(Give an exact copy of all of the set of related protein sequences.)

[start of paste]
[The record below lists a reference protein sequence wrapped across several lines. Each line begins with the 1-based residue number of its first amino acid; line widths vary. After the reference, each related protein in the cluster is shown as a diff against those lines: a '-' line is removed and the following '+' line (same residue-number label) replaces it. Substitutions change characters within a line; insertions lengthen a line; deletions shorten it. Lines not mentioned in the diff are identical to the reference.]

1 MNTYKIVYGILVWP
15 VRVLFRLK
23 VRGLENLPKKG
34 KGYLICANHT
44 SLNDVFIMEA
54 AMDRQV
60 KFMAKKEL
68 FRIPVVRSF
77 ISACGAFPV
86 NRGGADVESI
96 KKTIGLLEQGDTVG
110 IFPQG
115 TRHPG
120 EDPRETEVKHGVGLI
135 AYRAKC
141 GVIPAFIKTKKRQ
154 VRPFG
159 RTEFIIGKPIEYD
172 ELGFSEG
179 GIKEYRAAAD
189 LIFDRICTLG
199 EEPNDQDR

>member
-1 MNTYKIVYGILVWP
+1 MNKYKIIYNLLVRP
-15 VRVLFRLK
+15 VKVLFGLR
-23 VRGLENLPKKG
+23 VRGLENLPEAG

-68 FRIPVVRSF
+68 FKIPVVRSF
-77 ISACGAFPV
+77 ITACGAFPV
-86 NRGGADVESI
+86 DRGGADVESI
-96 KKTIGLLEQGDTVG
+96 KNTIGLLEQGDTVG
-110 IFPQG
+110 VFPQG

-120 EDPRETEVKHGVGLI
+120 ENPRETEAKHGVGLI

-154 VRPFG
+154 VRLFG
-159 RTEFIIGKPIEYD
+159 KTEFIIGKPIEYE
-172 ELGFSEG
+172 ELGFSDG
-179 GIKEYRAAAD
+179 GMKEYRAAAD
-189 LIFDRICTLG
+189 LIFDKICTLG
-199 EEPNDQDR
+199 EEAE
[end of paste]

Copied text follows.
[The record below lists a reference protein sequence wrapped across several lines. Each line begins with the 1-based residue number of its first amino acid; line widths vary. After the reference, each related protein in the cluster is shown as a diff against those lines: a '-' line is removed and the following '+' line (same residue-number label) replaces it. Substitutions change characters within a line; insertions lengthen a line; deletions shorten it. Lines not mentioned in the diff are identical to the reference.]

1 MNTYKIVYGILVWP
15 VRVLFRLK
23 VRGLENLPKKG
34 KGYLICANHT
44 SLNDVFIMEA
54 AMDRQV
60 KFMAKKEL
68 FRIPVVRSF
77 ISACGAFPV
86 NRGGADVESI
96 KKTIGLLEQGDTVG
110 IFPQG
115 TRHPG
120 EDPRETEVKHGVGLI
135 AYRAKC
141 GVIPAFIKTKKRQ
154 VRPFG
159 RTEFIIGKPIEYD
172 ELGFSEG
179 GIKEYRAAAD
189 LIFDRICTLG
199 EEPNDQDR

>member
-1 MNTYKIVYGILVWP
+1 MNKYKIIYNLLVRP
-15 VRVLFRLK
+15 VKVLFGLR
-23 VRGLENLPKKG
+23 VRGLENLPEAG

-68 FRIPVVRSF
+68 FKIPVVRSF
-77 ISACGAFPV
+77 ITACGAFPV
-86 NRGGADVESI
+86 DRGGADVESI
-96 KKTIGLLEQGDTVG
+96 KNTIGLLEQGDTVG
-110 IFPQG
+110 VFPQG

-120 EDPRETEVKHGVGLI
+120 ENPRETEAKHGVGLI

-154 VRPFG
+154 VRLFG
-159 RTEFIIGKPIEYD
+159 KTEFIIGKPIEYE
-172 ELGFSEG
+172 ELGFSDG
-179 GIKEYRAAAD
+179 GMKEYRAAAD
-189 LIFDRICTLG
+189 LIFDKICTLG
-199 EEPNDQDR
+199 EEAE